the judgment premise, like the rest, is an effort to make this air visible to us. let’s look at those four core activities, with an eye towards spotting the non-computable human judgments they involve.

getting to red involves numerous judgments. first, of course, there’s the simple question of whether or not the code i’m about to put in calls for a test at all.i don’t test a function called ‘getX()’ that returns a field called ‘x’s value. i don’t know of anyone who does. my judgment is that such a test wouldn’t pay for itself. note: that’s not to say i never fuck up the implementation of ‘getX()’. it’s to say that when i do that, occasionally, i discover it so easily, usually the very first run, that writing a test for it would be a waste of time. (the money premise rears its mammonist head.)

the “no test for getX()” judgment isn’t a no-brainer, cuz no-brainers aren’t judgments, but it’s a tiny-brainer. as we proceed at getting to red, tho, some of these similar “no test for” decisions become quite a bit more brainy.and it isn’t just whether or not to test it’s very often *what* to test. recently, i was laying out some UI in javafx, whose layout strategy is fuzzy AND buggy. i did most of my basic testing using a skeletal disconnected “ui-only” app with a GAK (geek at keyboard) approach.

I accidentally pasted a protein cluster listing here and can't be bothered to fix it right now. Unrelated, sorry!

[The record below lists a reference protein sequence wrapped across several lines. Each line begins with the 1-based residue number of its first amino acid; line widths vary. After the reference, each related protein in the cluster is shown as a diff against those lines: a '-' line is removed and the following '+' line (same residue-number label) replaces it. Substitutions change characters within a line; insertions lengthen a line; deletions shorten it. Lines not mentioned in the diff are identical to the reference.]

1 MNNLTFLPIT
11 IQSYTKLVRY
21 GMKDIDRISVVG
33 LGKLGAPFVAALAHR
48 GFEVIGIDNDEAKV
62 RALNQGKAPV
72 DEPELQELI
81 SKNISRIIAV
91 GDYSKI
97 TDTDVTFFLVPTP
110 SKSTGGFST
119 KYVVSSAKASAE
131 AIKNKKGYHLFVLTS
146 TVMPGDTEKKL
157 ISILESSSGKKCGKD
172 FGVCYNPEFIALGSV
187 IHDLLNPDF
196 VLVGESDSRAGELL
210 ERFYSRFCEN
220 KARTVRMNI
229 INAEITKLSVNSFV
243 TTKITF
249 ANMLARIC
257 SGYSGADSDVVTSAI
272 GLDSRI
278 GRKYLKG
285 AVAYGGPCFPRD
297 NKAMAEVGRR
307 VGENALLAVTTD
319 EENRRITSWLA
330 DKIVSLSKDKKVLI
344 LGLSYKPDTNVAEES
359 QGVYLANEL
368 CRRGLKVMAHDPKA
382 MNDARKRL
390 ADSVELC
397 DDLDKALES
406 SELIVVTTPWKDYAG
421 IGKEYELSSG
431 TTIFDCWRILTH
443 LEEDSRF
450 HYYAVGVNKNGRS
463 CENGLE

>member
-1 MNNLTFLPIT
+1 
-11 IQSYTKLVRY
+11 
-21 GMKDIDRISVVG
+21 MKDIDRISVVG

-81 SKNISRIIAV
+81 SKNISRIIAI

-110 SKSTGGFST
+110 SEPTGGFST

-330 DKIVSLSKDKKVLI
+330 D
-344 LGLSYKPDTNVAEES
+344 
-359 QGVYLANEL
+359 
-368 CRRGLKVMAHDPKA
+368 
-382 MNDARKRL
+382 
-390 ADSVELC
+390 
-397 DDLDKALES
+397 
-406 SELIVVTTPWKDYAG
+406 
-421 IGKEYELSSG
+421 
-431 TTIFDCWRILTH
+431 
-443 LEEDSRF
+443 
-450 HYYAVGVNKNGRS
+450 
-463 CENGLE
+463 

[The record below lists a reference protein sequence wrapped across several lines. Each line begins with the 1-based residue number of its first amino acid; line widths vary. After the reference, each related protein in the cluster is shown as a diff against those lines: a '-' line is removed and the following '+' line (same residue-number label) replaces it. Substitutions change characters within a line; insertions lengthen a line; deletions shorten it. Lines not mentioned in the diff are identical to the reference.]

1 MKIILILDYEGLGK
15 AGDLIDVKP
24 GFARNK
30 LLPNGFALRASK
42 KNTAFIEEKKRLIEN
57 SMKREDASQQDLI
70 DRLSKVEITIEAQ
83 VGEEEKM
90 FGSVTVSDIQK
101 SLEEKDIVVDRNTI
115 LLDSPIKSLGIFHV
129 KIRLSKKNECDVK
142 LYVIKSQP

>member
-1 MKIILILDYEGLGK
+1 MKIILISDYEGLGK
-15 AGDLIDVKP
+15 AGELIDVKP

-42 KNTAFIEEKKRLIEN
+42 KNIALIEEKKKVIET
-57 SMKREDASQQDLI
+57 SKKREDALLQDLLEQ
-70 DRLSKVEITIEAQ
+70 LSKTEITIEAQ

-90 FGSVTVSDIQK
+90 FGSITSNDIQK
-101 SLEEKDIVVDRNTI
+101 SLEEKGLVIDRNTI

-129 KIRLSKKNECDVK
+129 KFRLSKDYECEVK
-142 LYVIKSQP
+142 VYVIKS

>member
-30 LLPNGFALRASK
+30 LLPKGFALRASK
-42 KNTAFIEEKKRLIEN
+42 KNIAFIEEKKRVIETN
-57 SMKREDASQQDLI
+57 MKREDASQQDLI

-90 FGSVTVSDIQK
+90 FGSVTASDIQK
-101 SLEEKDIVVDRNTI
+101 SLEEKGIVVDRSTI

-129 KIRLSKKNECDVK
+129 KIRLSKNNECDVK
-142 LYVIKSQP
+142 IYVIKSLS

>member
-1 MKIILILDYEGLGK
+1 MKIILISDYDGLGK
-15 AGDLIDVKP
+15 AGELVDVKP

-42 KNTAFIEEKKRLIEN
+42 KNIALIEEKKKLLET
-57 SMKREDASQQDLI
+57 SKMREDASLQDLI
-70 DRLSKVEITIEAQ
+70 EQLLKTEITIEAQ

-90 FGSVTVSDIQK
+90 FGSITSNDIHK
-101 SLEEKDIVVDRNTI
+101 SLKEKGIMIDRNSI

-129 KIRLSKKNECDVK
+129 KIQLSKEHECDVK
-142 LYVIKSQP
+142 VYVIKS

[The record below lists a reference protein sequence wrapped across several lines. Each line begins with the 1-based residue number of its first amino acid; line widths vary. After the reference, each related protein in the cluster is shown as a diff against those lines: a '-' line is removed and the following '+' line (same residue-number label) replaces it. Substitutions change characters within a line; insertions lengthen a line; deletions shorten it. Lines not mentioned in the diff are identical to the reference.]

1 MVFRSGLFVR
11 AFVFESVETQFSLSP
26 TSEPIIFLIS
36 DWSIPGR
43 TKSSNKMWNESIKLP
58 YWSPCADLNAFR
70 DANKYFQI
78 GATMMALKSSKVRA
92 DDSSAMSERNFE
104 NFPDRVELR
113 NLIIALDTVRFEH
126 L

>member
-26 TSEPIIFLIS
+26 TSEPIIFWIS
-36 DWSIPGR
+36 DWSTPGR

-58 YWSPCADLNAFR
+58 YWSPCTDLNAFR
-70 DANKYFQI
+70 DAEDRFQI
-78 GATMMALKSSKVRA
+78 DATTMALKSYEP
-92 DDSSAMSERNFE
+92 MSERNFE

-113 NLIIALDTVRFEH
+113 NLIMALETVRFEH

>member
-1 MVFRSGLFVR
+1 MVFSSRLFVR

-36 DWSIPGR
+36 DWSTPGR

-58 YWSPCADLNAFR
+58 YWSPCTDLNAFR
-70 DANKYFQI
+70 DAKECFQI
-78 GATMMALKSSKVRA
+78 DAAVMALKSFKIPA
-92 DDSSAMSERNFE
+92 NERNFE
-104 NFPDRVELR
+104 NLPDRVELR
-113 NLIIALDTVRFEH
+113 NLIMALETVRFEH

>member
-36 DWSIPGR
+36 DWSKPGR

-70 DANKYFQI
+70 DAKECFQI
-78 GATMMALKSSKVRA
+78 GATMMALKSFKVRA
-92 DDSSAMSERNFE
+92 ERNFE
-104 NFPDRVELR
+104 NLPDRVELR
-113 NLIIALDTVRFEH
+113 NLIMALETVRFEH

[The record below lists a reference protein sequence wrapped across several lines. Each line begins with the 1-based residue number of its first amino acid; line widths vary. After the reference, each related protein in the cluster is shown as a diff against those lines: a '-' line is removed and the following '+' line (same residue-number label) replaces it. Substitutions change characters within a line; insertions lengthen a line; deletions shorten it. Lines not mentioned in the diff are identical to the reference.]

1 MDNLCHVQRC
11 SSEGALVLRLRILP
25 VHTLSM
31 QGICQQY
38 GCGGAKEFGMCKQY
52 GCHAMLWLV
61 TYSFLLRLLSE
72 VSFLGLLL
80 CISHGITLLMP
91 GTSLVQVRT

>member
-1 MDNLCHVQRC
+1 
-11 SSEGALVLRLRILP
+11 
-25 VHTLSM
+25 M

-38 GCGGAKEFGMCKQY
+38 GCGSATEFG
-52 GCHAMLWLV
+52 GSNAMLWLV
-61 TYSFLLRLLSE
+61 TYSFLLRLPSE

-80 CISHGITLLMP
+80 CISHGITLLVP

i came to understand that if i wanted perfection, i needed to do the layout math “manually”. that is, give me the width & height of client area, and let me compute and assert the layout from that. and *that* computation, i tested with a bunch of automated cases. there are still no tests for the actual rendering: my judgment has been validated visually.

a third judgment in getting to red: is this the right time to write that test? an extremely common move in the TDD game: sketch out a test and defer it. sometimes i write the test and mark it ignored, sometimes i jot a note, sometimes i count on my leaky head to remember.

there are others i’m not thinking of just now, i feel sure. but let’s move on to green. once i have a failed test i like, i get it to pass. here, the use of judgment seems so gigantic and obvious it hardly needs enumeration.

which methods change? which objects get made? how do they interact? do i need more data, less? do i replace/extend this existing method, or do i need a whole new thing? all of these are judgment calls. they’re based on heuristics, on intuition, on sketches, on conversations, on habits and even mood. they are not computable.